Five Ways Blockchain Technology Helps Transform Businesses Part 1

Increased accountability and traceability.


Today, more and more companies, including Microsoft, Google, Apple and Kodak, are making announcements about investing in blockchain technology and creating their own blockchains. Blockchain also powers cryptocurrency networks such as Bitcoin, Ethereum and others.

While more and more people learn about blockchain technology, it may seem that the technology is not ready for small, regular, everyday businesses, yet this is simply not true. Blockchain can help regular businesses in a number of ways and this article examines five of them.


Increased accountability and traceability

One of the main properties of blockchain technology is immutability of records. The real problem that the Bitcoin network was able to solve was not the problem of how to send money digitally from one party to another. It was the problem of transaction finality and this problem applies not just to money, but to information in general.

When you buy a cup of coffee with cash, you give a cashier a bill, coins or a combination of thereof, the cashier gives you change if the price is less than the amount of money that you gave to the cashier and the transaction final and the transaction is over.

The finality of transactions and operations was also much clearer and simpler in the pre-digital age. For example, a person would write a note by hand, give the note to a co-worker or a manager and it was clear who wrote the note and what the note was about.

Things have become much more complex in the digital age because copying digital information can be extremely easy, be it digital money, a text file or some other kind of data. All you have to do to make a copy is click a few extra buttons. With digital money, a person could try and send money to the recipient A, recipient B, and so on at the same time as if he or she was sending the money just once. The question, therefore, is what and how can be done to prevent such copying and such multiple operations.

Blockchain technology has solved this issue by keeping track record of information and sealing information when storing it.

Most people have heard about blockchain in connection with Bitcoin and other cryptocurrencies, but cryptocurrencies are just one application of the technology, a financial one. On financial blockchain networks such as Bitcoin, blockchains contain information about financial transactions, including amounts, recipient information, time stamps and more. However, financial information is just one type of information. Just like on the Bitcoin network the Bitcoin blockchain stores information about financial transactions, a different kind of blockchain network could store information about virtually anything else, be it identity, cargo shipments, authentic designer apparel, food, weather, and more.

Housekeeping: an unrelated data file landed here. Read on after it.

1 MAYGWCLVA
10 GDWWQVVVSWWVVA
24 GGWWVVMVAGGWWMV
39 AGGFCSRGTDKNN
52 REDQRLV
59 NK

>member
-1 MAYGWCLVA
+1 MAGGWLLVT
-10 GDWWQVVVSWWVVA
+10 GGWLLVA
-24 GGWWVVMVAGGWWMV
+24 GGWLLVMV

Here, for example, you can see a page for one of the blocks of Steem, a blockchain-based social network: On that page, you can see that the blockchain contains information about who followed whom on the social network, who liked which posts (Steem uses the term “upvoted” instead of “liked”), and so on. The Steem blockchain also contains comments by users and other data.

Blockchain is software that works similar to a regular ledger. Blocks of a digital blockchain are similar to pages of the ledger.

The breakthrough of blockchain technology was that it was able to make records in the ledger immutable, meaning that it is impossible to delete or edit a transaction once it becomes a part of the blockchain. It was also able to connect pages in the ledger in such a way that it is immediately clear which pages are authentic and which are not.

These properties of blockchain technology can be useful in almost any business. For example, it is possible for a business to put all of its internal communications on a private corporation blockchain. This way, it will be immediately clear who was the author of information. It will also be possible to always track information back to the original source, which would be the first record on a blockchain.

Financial industry spends billions of dollars a year on payment clearing services and fraud prevention. The prevention is necessary because it is often hard to tell the legitimacy of a payment. With blockchain, the task of legitimacy identification is much easier because it requires simple record-checking.